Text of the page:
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From: Tim Hall (thallROOTGROUP.COM)
Date: Wed Jan 17 2001 - 23:50:55 CST

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    I have identified a denial of service attack
    that can be launched against Firewall-1 that has
    identical results to the IP fragmentation attack
    identified by Lance Spitzner.

    Symptoms: Firewall CPU hits 100% utilization, console
    locks up, a reboot only temporarily solves the problem.

    Vulnerable: All versions of Firewall-1 4.1 on Solaris 2.x
    using a limited-IP license

    Probably Vulnerable: All versions of Firewall-1 4.1 using
    a limited-IP license on Nokia IPSO, possibly other
    variants of Unix

    Not vulnerable: Firewall-1 4.0 (all service packs) and


    On firewall modules with a limited-IP license, Firewall-1
    counts the number of unique source IP addresses entering
    all non-outside interfaces. The outside interface typically
    is Internet-facing. If more IP addresses are counted
    that the firewall module is licensed for, a warning
    message is output to the firewall's console. In 4.1, the warning
    includes a list of all IP addresses counted in the Firewall-1
    licensing calculation. The 4.0 message only included the number of
    IP addresses corresponding to the licensed limit.

    By sending a large number of packets with spoofed source
    addresses to any inside interface, enough addresses will be
    included in the console output to cause a new warning
    message to be issued before the previous one can finish.
    As a result the console device will be overrun and begin
    to consume large amounts of CPU time. This output
    makes the console virtually unusable making it more difficult
    to recover from this situation.

    There is no way to block this behavior in the rule base. Even
    if the spoofed packets in question are dropped explicitly by
    a rule or implicitly by antipspoofing they will still be
    included in the license calculation. A reboot will not clear
    this problem either, since Firewall-1 will begin sending
    the license violation messages to the console immediately upon
    rebooting. Clearing the license count as described at PhoneBoy's
    site will help temporarily, but if the flood of spoofed packets
    continues Firewall-1 will rapidly end up in the same state

    Reproducing the Vulnerability:

    To reproduce this vulnerability these two conditions must both be

    1) The firewall module has to have a limited-IP license
    2) An attacker has to be able to route packets to any
       inside interface of the firewall. Note that this
       could include DMZ interfaces as well as the "inside"
       network; only the single defined outside interface is
       impervious. Also note that the packets do not
       have to be accepted by the firewall's security policy.

    Any tool that can send a stream of packets with random, unique
    source IP addresses can be used to reproduce this problem.
    The SYN flooder synk4.c is an excellent example. In our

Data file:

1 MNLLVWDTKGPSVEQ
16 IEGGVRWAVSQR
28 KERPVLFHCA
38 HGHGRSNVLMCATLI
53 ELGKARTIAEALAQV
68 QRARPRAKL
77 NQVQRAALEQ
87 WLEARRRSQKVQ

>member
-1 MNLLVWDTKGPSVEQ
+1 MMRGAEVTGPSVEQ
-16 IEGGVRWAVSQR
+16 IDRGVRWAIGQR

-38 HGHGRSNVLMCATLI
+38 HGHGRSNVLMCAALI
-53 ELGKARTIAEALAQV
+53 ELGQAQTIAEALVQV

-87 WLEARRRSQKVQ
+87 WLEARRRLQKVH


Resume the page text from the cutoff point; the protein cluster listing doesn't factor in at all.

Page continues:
testing we found that once the firewall module was attempting
    to output approximately 6,000 IP addresses to the console
    it would be overrun. On a high-speed LAN a SYN flooder
    could send this amount of traffic in seconds.

    Work Around/Fix:

    Similar to the IP Frag attack, issuing a 'fw ctl debug -buf'
    will prevent this console logging from consuming excessive CPU.
    While many firewall administrators installed this workaround
    earlier to combat the frag problem, it was probably removed
    from the fwstart script when they upgraded to SP2 or later.

    Vendor Reporting:

    I contacted CheckPoint immediately after discovering this
    problem. They have confirmed that it is indeed a problem and
    recommend using the 'fw ctl debug -buf' workaround as
    an immediate solution. CheckPoint is currently researching
    a more permanent solution to the problem and will include
    the solution in a further release.

    Initial Discovery:

    I was called into a client site whose High Availability
    Firewall cluster was hanging and crashing constantly.
    A closer examination of the firewalls
    revealed that they were 100% utilized spewing
    license warnings onto the console port which
    was overwhelmed with data. A "fw lichosts"
    revealed thousands of bogus addresses being
    counted in the license calculation and thus
    pushing the customer over their license.
    These bogus addresses were things like, and so on; the external
    interface was defined properly so that
    wasn't the problem.

    It turned out that a Cisco LocalDirector
    was spewing packets with garbage source and
    destination IP addresses on a DMZ interface.
    This is a known Cisco bug and has Cisco bugID
    #CSCdr08284. Then it occurred to me than one could
    induce this situation by flooding the firewall with
    IP datagrams carrying random source IP addresses.
    Firewall-1 would be so busy spewing license
    warnings to the console nothing else would get done.


    Lance Spitzner's original bugtraq post concerning the IP frag attack:


    CheckPoint's official page concerning the previous IP frag attack:


    PhoneBoy's Firewall-1 FAQ site:



    I'd like to thank Scott Walker Register of CheckPoint for his
    prompt and courteous assistance in dealing with this matter.

    I'd also like to thank Geoff Hannam <geoffhnrfg.com> for
    his assistance in isolating this problem.

    Tim Hall
    Senior Security Engineer
    The Root Group